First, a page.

# Why Chinese Remainder Theorem(CRT) will give unique $x \bmod M$?

If the $$m_1, ..., m_r$$ are pairwise coprime, and if $$a_1, \ldots, a_r$$ are any integers, then system of $$r$$ conqruences

$$x \equiv a_ i \bmod m_ i \text{( 1\le i \le r)}$$

has a unique solution modulo $$M= m_1 * m_2*....m_r$$, which is given by

$$x=\Sigma_{i=1}^{r}\space a_iM_i y_i \bmod M,$$

where $$M_i = \frac{M}{m_i}$$ and $$y_i =M_i^{-1} \bmod m_i$$ for $$1\le i \le r$$.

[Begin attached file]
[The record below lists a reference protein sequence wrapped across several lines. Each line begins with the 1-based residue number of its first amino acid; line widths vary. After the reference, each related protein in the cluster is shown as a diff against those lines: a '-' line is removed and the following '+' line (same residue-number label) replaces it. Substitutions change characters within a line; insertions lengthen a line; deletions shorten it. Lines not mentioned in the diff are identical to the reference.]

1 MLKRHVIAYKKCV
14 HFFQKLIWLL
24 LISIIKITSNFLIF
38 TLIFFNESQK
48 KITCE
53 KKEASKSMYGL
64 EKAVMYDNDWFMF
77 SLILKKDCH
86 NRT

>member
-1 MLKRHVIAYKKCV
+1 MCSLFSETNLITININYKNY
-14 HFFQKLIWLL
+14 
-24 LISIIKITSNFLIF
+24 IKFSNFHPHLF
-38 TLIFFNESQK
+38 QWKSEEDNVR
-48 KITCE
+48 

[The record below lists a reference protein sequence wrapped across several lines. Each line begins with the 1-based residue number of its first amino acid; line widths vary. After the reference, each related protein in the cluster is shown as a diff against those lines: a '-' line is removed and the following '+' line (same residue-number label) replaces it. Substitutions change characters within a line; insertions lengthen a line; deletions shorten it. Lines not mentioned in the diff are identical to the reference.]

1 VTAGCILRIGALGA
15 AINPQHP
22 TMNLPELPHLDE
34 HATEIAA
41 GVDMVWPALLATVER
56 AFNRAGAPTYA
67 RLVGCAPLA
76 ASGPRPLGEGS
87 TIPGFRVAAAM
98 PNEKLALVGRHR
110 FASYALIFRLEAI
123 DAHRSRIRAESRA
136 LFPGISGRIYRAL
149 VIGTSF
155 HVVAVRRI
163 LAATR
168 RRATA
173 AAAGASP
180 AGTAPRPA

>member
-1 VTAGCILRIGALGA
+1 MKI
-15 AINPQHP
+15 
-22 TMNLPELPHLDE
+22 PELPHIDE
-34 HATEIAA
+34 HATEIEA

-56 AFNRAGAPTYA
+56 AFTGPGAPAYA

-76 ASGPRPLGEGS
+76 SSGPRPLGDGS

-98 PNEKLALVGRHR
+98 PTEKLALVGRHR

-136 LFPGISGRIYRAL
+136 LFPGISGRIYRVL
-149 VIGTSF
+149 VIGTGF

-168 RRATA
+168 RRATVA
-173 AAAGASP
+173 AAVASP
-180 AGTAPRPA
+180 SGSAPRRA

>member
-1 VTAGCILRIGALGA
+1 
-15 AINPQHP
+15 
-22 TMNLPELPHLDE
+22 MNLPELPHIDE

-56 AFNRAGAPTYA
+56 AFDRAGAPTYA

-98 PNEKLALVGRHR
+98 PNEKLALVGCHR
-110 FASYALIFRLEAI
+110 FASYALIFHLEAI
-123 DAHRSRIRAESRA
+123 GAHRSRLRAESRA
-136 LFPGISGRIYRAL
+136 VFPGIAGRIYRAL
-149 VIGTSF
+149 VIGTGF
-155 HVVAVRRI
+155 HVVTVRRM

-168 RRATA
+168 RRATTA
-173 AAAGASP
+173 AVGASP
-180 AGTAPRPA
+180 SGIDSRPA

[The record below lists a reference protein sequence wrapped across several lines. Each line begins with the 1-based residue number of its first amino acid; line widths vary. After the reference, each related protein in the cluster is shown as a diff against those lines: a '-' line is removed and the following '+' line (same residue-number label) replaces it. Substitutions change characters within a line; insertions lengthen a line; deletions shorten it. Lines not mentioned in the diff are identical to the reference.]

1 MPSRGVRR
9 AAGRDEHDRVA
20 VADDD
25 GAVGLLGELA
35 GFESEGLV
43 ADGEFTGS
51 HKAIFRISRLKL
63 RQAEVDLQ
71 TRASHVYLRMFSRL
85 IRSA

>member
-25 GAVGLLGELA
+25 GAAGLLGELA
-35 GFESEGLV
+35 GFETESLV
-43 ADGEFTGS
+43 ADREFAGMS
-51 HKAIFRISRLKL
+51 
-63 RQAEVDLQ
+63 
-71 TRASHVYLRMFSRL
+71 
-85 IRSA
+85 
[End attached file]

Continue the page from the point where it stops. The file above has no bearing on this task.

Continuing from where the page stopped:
Could you please explain CRT will give unique $$x \bmod M$$?

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• Because .... that's what the statement of CRT claims???? Go through the proof of CRT. That will tell you why the CRT is true. – fleablood Mar 28 at 19:55

The existence of a unique solution follows directly by considering the kernel of the natural map $$\mathbb Z \to \mathbb Z / m_1 \mathbb Z \times \cdots \times \mathbb Z / m_r \mathbb Z$$ given by $$x \mapsto (x \bmod m_1, \dots, x \bmod m_r)$$

Let x, y be integers both satisfying all those congruences.

Then $$x\equiv a_i\equiv y\pmod {m_i}$$ for every $$i$$.

Hence, $$m_i$$ divides $$x-y$$ for every $$i$$.

Since $$m_1,\dots, m_r$$ are pairwise coprime then...

Try to fill the gap.